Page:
Alberti also has an answer, also in one sentence.

De Pictura (1435), l. I,11:

Sequitur de vi luminum. Lumina alia siderum ut solis et lunae et luciferae stellae, alia lampadum et ignis.

Now of the strength of lights. Some lights are from the stars such as the Sun and Moon and the Morning Star, others from lamps and fire.

Della pittura (1436):

Seguita de' lumi. Dico de' lumi alcuno essere dalle stelle, come dal sole, dalla luna e da quell'altra bella stella Venere. Altri lumi sono dai fuochi.

Following on light: I say of lights that some are of the stars, like that of the Sun, of the Moon and of that other beautiful star Venus. Other lights are from fires.

.......

That is just for illustration of the conventional nature of a hierarchy of lights; I'm not suggesting Alberti had anything to do with Tarot.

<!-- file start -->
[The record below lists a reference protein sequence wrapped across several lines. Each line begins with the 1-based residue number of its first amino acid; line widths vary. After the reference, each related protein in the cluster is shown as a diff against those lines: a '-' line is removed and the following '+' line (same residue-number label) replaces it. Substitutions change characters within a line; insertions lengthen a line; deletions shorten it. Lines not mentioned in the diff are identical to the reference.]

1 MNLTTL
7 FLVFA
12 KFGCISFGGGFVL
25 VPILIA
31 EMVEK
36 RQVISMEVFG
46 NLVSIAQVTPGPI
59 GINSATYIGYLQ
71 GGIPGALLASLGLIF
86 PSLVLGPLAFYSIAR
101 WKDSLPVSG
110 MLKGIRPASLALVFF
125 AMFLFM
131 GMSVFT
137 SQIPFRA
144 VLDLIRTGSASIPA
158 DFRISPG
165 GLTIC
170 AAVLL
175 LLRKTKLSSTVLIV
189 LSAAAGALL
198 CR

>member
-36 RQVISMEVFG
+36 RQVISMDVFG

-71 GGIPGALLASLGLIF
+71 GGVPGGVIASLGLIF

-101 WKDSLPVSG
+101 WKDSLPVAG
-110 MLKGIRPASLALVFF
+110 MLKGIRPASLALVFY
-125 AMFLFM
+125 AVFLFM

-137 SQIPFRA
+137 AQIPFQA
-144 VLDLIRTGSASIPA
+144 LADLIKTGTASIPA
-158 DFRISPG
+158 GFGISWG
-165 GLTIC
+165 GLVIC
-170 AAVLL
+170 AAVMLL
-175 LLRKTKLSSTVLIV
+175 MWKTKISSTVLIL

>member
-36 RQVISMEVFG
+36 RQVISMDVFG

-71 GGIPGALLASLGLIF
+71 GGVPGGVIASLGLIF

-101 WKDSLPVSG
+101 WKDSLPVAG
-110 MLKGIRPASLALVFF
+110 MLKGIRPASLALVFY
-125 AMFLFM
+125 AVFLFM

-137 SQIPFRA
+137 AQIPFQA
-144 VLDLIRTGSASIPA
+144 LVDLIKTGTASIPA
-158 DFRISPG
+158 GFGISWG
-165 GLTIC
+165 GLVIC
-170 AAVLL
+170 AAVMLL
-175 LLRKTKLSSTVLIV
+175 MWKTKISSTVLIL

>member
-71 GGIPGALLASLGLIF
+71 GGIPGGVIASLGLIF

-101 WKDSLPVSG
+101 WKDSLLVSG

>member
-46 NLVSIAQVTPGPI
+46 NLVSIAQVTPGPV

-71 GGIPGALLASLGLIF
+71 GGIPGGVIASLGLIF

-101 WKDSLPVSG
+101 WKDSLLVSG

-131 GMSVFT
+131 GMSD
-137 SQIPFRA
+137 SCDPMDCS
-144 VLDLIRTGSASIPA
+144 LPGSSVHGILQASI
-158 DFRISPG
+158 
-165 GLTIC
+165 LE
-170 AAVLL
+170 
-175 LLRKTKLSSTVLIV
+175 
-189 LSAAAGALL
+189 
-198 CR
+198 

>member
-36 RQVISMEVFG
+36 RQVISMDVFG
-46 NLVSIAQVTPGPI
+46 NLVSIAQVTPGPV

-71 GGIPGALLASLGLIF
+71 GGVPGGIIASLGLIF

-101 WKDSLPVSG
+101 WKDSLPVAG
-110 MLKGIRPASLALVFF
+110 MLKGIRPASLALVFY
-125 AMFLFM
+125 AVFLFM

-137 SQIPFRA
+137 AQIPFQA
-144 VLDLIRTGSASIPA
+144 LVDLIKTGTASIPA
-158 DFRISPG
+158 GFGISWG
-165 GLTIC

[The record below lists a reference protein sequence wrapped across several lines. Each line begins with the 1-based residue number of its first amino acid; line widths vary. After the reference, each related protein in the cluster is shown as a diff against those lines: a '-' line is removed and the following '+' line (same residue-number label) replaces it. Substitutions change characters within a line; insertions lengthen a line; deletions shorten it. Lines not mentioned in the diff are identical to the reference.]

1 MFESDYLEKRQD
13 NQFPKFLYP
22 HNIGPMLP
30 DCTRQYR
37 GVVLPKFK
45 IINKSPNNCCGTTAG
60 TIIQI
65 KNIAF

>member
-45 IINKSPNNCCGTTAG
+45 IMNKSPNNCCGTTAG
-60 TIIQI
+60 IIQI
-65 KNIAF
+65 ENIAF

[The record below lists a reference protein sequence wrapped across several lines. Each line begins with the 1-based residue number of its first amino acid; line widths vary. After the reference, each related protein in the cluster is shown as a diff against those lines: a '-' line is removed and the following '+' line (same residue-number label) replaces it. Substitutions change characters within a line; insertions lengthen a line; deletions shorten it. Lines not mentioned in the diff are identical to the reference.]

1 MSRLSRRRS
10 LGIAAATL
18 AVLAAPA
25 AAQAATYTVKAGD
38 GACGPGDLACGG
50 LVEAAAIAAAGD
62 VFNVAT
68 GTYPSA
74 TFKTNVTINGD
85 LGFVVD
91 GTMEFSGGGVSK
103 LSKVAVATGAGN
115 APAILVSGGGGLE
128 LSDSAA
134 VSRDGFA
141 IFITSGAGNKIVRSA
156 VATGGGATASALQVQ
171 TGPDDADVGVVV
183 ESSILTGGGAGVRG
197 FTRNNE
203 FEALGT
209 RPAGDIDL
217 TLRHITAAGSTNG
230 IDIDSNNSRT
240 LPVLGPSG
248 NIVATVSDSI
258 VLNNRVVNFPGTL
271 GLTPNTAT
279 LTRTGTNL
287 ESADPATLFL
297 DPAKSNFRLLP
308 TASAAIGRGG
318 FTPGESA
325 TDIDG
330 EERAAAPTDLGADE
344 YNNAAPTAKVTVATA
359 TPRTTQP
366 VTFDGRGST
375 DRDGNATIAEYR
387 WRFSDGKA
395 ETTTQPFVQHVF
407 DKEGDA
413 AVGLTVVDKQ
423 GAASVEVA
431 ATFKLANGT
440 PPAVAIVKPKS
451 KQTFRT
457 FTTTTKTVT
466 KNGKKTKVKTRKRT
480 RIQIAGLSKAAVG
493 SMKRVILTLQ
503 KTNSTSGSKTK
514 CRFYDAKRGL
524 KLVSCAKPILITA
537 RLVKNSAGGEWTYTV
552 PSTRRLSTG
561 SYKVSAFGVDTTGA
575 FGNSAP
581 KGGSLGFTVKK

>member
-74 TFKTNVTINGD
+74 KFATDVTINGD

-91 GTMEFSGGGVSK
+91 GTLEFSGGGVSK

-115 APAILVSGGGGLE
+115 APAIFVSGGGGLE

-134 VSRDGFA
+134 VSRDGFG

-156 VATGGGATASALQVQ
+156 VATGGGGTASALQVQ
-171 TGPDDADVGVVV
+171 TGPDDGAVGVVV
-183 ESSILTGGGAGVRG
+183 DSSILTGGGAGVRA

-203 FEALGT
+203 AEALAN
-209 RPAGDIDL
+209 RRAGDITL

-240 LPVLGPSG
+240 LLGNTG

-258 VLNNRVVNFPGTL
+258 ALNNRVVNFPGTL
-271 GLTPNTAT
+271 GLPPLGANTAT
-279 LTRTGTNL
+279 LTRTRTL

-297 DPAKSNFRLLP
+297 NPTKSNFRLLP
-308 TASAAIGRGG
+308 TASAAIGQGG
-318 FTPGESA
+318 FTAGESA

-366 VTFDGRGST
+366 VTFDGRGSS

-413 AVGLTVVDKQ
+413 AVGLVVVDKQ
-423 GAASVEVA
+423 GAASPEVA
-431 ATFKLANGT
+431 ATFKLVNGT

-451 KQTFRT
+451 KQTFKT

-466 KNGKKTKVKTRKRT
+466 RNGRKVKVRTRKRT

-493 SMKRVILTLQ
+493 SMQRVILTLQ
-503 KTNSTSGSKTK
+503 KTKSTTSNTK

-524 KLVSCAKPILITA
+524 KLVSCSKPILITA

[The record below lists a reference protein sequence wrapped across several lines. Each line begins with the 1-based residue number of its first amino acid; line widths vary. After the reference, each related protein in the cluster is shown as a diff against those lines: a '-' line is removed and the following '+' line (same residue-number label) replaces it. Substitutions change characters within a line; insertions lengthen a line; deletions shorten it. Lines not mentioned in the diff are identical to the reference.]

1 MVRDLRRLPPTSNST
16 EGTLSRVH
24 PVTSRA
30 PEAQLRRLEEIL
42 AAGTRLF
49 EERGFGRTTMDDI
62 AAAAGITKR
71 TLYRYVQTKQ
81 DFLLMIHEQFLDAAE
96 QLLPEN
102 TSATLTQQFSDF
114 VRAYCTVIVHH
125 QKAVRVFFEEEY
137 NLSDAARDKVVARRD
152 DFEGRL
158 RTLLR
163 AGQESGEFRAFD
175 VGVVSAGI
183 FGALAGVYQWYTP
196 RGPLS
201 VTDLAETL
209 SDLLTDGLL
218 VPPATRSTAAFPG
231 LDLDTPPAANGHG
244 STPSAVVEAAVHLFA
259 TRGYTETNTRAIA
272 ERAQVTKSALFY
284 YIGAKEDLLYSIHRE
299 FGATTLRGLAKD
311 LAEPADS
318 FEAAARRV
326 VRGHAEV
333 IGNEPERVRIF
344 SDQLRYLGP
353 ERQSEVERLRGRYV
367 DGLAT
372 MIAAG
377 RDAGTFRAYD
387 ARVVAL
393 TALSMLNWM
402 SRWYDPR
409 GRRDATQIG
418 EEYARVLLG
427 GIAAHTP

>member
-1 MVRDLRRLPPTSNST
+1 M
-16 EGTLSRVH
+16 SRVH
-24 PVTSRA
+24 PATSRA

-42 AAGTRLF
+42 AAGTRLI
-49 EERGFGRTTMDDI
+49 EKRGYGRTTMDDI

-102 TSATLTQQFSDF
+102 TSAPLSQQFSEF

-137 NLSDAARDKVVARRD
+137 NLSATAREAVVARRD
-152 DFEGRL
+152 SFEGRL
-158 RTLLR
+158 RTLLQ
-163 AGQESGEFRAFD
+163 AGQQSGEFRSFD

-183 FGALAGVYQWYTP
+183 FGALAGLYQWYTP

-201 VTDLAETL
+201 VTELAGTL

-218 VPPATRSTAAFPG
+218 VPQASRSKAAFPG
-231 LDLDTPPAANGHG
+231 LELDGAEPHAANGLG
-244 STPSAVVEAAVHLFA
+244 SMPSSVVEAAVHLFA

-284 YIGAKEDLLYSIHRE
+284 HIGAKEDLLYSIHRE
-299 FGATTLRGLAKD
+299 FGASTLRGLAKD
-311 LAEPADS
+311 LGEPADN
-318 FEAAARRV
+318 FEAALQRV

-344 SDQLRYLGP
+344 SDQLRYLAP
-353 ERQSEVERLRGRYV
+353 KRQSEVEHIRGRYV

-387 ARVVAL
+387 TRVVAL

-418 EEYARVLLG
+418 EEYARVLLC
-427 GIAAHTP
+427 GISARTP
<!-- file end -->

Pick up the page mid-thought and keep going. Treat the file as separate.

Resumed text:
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Re: Cary Sheet

#40
It seems to me that the tarot card is referring to fire in the heavens, lightning or from the sphere of fire, or sent by angels, as in the case of Job's son's house. That's what ps-Dionysius's image is, too, something from Divine Revelations. Alberti is only referring to fires that one can use to paint by, in lamps or fireplaces: http://books.google.com/books?id=K3bCI- ... es&f=false

Also, Alberti is someone who might well have been involved in the early tarot or proto-tarot. 1434 is not too early, and his interests certainly fit its influences, as I see them. Perhaps you have somebody else, like a Dominican preacher, Bernardino, etc. Your point is not unreasonable. I just need examples, with fires from the heavens linked with star, moon, and sun, and also not otherwise suggesting borrowing from ps.-Dionysius.